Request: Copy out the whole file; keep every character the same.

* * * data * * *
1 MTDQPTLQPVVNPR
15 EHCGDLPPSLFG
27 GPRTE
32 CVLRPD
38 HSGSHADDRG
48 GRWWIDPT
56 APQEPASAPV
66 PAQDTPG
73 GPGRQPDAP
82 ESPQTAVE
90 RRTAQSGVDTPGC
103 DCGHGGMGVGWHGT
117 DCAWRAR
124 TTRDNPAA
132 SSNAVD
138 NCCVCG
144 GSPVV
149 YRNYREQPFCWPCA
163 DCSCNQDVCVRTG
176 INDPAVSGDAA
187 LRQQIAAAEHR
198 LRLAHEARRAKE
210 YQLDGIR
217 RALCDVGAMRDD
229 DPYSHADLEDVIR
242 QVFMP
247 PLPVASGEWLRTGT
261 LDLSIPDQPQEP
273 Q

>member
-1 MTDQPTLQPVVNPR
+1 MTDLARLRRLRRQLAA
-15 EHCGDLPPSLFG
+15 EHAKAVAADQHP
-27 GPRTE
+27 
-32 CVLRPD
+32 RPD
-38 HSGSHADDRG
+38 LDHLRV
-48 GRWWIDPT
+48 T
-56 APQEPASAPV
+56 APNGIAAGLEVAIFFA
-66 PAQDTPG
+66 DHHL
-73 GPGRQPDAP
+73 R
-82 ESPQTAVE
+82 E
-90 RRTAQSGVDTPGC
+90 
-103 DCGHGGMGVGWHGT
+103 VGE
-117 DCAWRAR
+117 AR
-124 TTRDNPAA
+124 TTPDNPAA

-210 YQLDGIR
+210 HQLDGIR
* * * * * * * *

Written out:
1 MTDQPTLQPVVNPR
15 EHCGDLPPSLFG
27 GPRTE
32 CVLRPD
38 HSGSHADDRG
48 GRWWIDPT
56 APQEPASAPV
66 PAQDTPG
73 GPGRQPDAP
82 ESPQTAVE
90 RRTAQSGVDTPGC
103 DCGHGGMGVGWHGT
117 DCAWRAR
124 TTRDNPAA
132 SSNAVD
138 NCCVCG
144 GSPVV
149 YRNYREQPFCWPCA
163 DCSCNQDVCVRTG
176 INDPAVSGDAA
187 LRQQIAAAEHR
198 LRLAHEARRAKE
210 YQLDGIR
217 RALCDVGAMRDD
229 DPYSHADLEDVIR
242 QVFMP
247 PLPVASGEWLRTGT
261 LDLSIPDQPQEP
273 Q

>member
-1 MTDQPTLQPVVNPR
+1 MTDLARLRRLRRQLAA
-15 EHCGDLPPSLFG
+15 EHAKAVAADQHP
-27 GPRTE
+27 
-32 CVLRPD
+32 RPD
-38 HSGSHADDRG
+38 LDHLRV
-48 GRWWIDPT
+48 T
-56 APQEPASAPV
+56 APNGIAAGLEVAIFFA
-66 PAQDTPG
+66 DHHL
-73 GPGRQPDAP
+73 R
-82 ESPQTAVE
+82 E
-90 RRTAQSGVDTPGC
+90 
-103 DCGHGGMGVGWHGT
+103 VGE
-117 DCAWRAR
+117 AR
-124 TTRDNPAA
+124 TTPDNPAA

-210 YQLDGIR
+210 HQLDGIR